Apple moves to open banking
You can tell a lot about someone by looking at their bank account.
Apple entered Open Banking in the UK by acquiring Congratulations to the credit. It is one of the startups that uses transaction data and machine learning to create highly accurate credit scores. They use API access to bank accounts to collect data in real time and feed it into their systems to provide customers with accessibility and risk assessment scores and are a good example of how data from Open Banking support better loansas risk assessment will be driven by richer data on underserved markets and business owners, which in turn will open up opportunities in the large total addressable market of funding-hungry SMEs and micro-entrepreneurs worldwide.
(Again, I go back to the convention of using Open Banking to refer to the regulatory version and open banking to refer to the generic connection of third parties to customer data with their consent)
Getting this banking information is a great business opportunity, because whether you want to decide whether or not to offer a short-term loan to an Uber driver who needs a new tire or to a small business that needs to finance its expansion or to a micro business that needs more inventory for an upcoming craft market, traditional credit bureaus aren’t much help. If, on the other hand, you can get the actual transaction data from the relevant bank account, you can make very accurate decisions.
With Apple expanding its suite of services around payments and likely seeking partners for merchant onboarding and buy-it-now, pay-later (BNPL) and more, the acquisition makes perfect sense: it provides access to data and algorithms for immediate opportunities. but also provides a more general platform to leverage Open Banking to gain data on financial institutions for future opportunities.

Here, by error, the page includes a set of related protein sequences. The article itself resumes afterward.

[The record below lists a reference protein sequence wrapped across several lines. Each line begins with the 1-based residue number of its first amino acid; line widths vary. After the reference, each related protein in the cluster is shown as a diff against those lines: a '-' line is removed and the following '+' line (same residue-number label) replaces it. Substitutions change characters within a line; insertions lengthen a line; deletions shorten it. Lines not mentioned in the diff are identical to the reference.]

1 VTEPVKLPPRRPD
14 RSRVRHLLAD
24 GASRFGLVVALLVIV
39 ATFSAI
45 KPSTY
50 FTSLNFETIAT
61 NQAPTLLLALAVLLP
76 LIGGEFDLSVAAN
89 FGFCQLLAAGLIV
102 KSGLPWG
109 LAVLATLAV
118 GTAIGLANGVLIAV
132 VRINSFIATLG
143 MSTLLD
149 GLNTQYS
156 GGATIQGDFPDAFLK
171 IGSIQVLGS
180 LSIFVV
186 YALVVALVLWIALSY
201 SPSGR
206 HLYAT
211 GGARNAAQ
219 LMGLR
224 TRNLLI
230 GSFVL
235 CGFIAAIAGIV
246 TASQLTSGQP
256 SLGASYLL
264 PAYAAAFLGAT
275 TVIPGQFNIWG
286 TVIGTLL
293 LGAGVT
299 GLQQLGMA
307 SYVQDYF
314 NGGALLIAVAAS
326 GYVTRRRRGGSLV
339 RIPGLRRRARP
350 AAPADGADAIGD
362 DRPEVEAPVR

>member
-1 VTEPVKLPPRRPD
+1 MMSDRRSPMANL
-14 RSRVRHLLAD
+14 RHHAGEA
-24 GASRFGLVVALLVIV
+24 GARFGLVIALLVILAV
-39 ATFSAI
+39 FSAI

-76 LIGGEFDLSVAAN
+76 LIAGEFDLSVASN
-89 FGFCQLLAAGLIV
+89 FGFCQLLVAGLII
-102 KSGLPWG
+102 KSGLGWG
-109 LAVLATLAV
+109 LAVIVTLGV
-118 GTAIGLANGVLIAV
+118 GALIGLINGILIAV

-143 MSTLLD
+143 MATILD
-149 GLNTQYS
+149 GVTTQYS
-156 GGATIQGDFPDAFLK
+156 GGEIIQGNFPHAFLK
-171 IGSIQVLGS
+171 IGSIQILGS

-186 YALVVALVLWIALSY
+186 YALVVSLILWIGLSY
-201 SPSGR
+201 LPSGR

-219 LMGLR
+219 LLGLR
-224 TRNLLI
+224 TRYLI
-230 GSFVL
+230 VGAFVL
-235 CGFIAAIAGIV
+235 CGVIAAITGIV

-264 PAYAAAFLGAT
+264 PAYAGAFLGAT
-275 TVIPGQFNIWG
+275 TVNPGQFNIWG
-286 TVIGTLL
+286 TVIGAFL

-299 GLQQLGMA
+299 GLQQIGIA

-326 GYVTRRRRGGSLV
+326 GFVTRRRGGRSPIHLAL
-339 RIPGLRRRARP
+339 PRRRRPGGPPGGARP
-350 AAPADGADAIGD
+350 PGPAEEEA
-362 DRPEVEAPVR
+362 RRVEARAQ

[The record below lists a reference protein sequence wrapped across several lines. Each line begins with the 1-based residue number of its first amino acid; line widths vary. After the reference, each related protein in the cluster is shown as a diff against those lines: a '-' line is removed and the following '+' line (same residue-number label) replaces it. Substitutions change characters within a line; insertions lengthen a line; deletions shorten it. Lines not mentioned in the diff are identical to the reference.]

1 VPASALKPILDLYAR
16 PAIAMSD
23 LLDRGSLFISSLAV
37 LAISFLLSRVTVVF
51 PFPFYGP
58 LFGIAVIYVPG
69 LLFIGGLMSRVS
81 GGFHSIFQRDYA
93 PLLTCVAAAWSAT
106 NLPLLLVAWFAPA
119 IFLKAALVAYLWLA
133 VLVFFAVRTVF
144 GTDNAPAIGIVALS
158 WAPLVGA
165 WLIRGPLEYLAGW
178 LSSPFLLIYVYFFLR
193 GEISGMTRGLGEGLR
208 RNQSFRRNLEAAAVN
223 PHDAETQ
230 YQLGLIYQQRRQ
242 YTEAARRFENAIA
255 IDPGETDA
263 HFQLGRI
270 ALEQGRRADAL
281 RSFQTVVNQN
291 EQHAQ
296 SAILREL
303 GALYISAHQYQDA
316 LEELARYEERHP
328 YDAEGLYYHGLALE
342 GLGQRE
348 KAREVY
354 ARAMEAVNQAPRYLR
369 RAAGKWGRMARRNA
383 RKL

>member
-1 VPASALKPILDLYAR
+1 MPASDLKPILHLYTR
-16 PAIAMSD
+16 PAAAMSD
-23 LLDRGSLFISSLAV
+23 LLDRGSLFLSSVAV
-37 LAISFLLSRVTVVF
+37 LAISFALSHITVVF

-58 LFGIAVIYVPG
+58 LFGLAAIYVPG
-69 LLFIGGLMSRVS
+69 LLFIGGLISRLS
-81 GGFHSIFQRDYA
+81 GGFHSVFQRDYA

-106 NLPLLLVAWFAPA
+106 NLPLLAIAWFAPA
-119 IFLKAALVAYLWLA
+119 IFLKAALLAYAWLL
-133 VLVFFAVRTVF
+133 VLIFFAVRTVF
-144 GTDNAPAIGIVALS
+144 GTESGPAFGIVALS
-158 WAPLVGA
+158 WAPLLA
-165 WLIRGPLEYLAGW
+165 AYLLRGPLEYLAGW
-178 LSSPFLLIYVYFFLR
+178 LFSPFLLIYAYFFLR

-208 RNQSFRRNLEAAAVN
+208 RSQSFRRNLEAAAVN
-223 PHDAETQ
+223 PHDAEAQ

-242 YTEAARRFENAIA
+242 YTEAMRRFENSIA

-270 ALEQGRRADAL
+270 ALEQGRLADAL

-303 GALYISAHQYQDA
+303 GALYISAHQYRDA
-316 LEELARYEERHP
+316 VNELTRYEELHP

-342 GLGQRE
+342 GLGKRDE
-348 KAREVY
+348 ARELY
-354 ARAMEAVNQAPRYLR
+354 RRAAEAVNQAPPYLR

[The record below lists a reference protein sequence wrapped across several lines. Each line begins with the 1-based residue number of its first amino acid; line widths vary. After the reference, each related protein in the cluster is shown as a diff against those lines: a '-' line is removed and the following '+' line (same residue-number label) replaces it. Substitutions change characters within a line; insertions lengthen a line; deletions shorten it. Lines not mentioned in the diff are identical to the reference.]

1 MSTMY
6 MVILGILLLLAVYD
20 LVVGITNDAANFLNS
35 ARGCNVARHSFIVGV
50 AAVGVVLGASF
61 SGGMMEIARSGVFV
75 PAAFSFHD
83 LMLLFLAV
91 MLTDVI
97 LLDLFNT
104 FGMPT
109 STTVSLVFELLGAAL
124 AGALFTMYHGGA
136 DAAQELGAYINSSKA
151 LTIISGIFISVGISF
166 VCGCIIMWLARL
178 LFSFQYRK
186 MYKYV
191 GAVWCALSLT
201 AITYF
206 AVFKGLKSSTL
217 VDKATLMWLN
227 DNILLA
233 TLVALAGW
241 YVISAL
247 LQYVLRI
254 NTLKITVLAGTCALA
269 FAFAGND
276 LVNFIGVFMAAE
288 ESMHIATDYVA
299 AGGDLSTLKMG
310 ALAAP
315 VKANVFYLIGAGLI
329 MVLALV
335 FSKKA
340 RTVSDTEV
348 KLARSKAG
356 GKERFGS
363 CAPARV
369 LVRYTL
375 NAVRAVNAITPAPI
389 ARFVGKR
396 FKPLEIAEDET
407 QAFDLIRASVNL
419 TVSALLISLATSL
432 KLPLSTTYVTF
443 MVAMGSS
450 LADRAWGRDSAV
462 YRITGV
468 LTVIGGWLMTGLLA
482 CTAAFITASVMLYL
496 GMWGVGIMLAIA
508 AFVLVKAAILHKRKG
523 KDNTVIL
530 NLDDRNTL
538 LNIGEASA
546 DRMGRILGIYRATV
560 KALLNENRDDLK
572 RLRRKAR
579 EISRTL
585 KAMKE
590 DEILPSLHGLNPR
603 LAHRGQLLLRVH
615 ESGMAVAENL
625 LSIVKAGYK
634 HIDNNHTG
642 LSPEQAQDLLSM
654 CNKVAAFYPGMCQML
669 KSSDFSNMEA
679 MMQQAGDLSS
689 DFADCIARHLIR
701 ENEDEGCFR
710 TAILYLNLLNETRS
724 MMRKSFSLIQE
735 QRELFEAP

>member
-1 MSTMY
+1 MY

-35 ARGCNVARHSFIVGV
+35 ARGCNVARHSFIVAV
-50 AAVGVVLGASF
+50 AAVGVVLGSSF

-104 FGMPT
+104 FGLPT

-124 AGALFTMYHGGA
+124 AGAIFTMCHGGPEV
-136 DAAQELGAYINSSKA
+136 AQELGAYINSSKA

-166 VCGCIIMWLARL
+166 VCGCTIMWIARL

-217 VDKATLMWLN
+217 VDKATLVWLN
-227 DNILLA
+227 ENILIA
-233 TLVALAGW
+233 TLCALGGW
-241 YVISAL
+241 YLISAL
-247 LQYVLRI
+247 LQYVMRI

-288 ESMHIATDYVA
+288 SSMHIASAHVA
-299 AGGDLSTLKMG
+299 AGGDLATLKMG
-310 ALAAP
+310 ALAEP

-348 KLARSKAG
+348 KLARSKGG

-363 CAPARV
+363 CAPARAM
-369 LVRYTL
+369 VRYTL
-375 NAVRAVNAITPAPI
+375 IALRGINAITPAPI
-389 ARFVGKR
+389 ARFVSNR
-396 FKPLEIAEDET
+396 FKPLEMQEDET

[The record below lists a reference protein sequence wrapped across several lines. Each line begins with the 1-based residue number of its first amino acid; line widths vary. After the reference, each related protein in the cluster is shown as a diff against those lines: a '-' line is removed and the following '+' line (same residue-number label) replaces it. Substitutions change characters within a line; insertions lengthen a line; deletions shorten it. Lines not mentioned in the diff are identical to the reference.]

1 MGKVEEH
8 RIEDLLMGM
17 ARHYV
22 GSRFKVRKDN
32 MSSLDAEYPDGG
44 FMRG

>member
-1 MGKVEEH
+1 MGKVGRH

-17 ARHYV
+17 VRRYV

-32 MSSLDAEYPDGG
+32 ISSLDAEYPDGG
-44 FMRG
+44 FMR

BNPL is a good example of a service that can benefit from this approach and whether you think BNPL is subprime by another name (as I know a lot of people do) or part of a natural repackaging of payments and credit in a connected world, there is no doubt that it is important. Although (as Visa pointed out in its latest earnings call) BNPL’s impressive growth still represents only a small fraction of the total retail payments market, it does indicate the ability of non-banks to raise a real challenge. Simon Taylor of 11FS says that BNPL “must be the perfect use case for Open Banking“because if a consumer could be persuaded to choose the ‘check through your bank’ option or whatever, then a BNPL provider would have a much more accurate view of consumer affordability metrics than what he could get from traditional credit bureaus.